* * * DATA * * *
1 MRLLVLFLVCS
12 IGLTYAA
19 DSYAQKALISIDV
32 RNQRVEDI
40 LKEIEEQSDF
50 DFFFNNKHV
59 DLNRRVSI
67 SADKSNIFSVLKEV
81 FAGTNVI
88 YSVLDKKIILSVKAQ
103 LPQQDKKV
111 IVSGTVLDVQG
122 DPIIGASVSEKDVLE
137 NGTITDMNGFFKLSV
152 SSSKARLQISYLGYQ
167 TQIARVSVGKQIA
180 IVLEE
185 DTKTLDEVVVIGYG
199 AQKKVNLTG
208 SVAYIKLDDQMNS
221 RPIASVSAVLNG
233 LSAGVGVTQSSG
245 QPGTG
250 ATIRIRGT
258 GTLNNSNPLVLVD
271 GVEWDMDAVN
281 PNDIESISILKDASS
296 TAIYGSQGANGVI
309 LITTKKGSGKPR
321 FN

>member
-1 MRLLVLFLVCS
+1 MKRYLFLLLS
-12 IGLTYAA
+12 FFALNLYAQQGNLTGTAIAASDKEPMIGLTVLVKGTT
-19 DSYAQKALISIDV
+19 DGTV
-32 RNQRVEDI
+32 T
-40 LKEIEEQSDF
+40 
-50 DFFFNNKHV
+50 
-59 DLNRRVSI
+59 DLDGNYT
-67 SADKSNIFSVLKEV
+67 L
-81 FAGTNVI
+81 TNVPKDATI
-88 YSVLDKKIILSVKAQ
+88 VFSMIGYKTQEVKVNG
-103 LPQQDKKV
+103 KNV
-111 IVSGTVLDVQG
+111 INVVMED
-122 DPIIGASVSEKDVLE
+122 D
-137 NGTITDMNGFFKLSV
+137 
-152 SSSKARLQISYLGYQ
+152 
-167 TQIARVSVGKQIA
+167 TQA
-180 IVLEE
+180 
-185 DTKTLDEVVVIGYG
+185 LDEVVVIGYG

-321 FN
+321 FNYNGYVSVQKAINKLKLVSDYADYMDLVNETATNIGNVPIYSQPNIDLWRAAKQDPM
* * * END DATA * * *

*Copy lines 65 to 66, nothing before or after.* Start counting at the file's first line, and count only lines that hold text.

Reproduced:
+180 
-185 DTKTLDEVVVIGYG